One increasingly common complaint is that brokers encouraged investors to borrow money on margin to buy stocks as a way to magnify profits. Of course, that leverage compounds losses when stocks sink. The 209 arbitrations involving margin complaints filed at the NASD in the first half of 2001 made up just 6% of the total, but the number of such cases are up sharply from prior years. In all of 2000, 284 cases involved margin, and in 1999, only 104.
Another complaint is excessive trading by brokers. Thad Wong, a 32-year-old Chicago real estate executive, alleges his Morgan Stanley Dean Witter (MWD ) broker traded so much that his account lost over $1 million between March and October, 2000. In an arbitration claim, Wong says that his broker never held any of the 204 stocks purchased for his account for more than three months and that some issues were held for just a day. Wong says he was so preoccupied with starting a business that he didn't notice the damage until it was too late. A Morgan Stanley spokesman declined to comment on Wong's complaint, except to say the firm warned Wong about "the extremely risky strategy he was pursuing."
Before you file an arbitration complaint, you'll need to figure out how much to ask for in damages. A common mistake is to ask only for losses. You should add on the amount that your portfolio would likely have earned had it been properly invested, such as in bonds if you are retired and need income from your portfolio. It's also a good idea to ask for attorney's fees.
Arbitration isn't something you want to do on your own, especially if your case is complex. Although the process is simpler than going to court, you can't afford a mistake, since decisions can rarely be appealed. What's more, you'll be up against seasoned brokerage firm attorneys. Seventy percent of all arbitrations are settled before the hearing, and an experienced attorney will know how to best negotiate a fair settlement. To hire one who specializes in securities arbitration, contact your state's bar association or the Public Investors Arbitration Bar Assn., a nationwide group of investors' attorneys (table).
Expect to fork over 30% to 40% of any award to your lawyer. Few attorneys will accept contingency cases asking for less than $50,000 in damages. But even with smaller claims, it's prudent to hire a specialized attorney on an hourly basis. Most charge $200 to $350 an hour.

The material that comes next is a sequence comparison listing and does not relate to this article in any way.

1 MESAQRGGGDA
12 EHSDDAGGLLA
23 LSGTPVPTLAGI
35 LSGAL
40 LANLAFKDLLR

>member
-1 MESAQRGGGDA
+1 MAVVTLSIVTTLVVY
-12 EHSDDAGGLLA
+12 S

Investors are largely limited to filing arbitrations claims with the NASD or the New York Stock Exchange. If your claim is $25,000 or less, you can forgo a formal hearing and have an arbitrator make a decision based on a written submission. For claims between $25,000 and $50,000, one arbitrator will preside at your hearing. Three arbitrators decide cases above $50,000. If both parties agree, you can also opt for mediation--a process of trying to negotiate a settlement.
SETTLE FOR LESS? Investors recover money in around 55% to 60% of arbitration cases, according to the NASD. Don't expect full reimbursement, however. A common result when arbitrators can't agree about fault is to "split the baby," giving the investor only a portion of the requested amount. Also, you're likely to do better against an established brokerage. A General Accounting Office study found that only half of all investors who won arbitration awards in 1998 got their money, largely because the firms went bust.
Arbitration can be lengthy and frustrating. But doing your homework increases your odds of victory. "You've already had one disaster," says Mark Maddox, an ex-Indiana securities regulator who now represents investors. "Don't compound it by having a bad arbitration experience."
By Susan Scherreik